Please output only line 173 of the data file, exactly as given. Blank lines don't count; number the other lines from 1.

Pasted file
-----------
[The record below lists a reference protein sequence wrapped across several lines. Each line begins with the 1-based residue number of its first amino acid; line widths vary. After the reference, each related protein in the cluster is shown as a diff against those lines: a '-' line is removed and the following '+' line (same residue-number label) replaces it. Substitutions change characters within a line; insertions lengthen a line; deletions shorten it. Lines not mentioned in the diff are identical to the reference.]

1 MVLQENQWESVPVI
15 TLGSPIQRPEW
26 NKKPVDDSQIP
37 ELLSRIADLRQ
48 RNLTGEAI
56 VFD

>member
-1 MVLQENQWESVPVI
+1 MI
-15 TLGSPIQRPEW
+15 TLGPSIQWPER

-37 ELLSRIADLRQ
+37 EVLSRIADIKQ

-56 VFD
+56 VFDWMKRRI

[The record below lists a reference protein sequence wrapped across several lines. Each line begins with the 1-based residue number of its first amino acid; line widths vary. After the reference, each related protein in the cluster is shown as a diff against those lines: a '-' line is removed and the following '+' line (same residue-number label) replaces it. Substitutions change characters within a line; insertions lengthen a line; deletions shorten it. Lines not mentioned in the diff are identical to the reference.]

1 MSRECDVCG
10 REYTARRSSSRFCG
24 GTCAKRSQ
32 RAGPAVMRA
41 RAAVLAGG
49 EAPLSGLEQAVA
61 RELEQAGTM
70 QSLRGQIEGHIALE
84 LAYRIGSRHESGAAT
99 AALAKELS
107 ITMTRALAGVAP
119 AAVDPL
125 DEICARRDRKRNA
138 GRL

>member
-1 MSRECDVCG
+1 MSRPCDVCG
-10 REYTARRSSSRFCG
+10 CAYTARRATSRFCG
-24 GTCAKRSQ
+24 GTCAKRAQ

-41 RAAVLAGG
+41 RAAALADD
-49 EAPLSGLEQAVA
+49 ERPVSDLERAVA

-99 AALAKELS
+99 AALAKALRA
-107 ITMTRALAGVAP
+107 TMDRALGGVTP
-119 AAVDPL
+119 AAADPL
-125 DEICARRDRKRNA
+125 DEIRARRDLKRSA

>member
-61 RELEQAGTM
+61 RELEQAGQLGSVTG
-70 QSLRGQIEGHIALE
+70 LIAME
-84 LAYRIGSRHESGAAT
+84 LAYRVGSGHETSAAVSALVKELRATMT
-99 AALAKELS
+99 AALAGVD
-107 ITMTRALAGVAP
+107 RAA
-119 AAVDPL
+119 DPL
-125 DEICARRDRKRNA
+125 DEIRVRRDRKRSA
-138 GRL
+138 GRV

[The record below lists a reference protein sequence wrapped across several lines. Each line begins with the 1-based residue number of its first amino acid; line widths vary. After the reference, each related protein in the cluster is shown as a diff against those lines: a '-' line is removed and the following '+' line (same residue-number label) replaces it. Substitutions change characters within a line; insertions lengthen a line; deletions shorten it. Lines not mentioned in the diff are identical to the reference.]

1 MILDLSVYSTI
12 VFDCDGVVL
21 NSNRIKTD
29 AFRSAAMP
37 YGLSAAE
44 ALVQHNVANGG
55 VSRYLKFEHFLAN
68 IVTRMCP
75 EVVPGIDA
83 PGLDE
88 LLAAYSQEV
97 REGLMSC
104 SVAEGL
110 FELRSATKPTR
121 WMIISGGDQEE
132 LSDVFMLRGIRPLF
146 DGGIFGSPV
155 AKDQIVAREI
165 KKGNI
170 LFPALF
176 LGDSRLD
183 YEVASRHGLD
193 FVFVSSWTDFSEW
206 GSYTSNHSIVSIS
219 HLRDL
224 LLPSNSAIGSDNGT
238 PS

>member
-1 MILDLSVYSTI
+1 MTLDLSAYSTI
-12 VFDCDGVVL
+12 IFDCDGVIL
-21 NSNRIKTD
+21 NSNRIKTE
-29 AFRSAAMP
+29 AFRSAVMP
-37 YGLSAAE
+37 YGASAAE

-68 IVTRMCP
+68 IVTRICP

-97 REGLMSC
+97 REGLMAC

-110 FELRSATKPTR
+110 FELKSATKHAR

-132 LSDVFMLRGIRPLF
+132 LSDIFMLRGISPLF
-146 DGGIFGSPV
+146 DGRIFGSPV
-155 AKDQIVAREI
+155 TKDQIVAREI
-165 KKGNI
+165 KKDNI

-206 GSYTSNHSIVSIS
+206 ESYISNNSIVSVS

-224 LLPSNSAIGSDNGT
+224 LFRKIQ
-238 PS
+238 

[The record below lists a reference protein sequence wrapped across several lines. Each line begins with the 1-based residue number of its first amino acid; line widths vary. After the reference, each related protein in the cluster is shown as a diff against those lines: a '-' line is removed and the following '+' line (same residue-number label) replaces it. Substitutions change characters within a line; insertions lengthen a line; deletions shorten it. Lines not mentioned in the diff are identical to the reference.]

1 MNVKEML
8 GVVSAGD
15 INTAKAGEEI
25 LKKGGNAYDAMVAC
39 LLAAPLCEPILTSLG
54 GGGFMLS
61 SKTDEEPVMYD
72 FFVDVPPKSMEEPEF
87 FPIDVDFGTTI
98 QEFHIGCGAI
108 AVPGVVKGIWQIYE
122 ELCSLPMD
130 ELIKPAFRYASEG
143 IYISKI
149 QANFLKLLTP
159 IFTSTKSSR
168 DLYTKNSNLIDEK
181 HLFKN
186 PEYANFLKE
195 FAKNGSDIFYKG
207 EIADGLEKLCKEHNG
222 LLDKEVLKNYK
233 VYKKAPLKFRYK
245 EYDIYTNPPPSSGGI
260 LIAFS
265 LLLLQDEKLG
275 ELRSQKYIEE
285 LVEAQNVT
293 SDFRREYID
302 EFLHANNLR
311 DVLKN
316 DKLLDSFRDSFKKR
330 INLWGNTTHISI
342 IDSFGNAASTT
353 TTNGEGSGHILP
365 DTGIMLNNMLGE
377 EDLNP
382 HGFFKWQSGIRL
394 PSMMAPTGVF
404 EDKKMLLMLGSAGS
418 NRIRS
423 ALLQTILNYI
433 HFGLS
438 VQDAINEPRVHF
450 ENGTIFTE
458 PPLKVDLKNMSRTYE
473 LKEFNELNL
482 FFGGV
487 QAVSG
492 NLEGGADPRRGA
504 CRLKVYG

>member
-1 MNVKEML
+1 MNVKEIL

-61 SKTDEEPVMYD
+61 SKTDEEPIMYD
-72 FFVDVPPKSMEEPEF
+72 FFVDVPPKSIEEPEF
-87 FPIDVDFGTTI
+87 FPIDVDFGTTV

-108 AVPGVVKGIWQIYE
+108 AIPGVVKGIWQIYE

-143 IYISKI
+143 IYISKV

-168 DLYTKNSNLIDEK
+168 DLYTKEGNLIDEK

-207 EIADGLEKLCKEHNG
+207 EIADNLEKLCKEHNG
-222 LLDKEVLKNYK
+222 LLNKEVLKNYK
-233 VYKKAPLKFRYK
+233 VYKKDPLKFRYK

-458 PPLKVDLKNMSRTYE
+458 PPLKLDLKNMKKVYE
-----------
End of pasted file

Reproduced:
458 PPLKVDLKNMSRTYE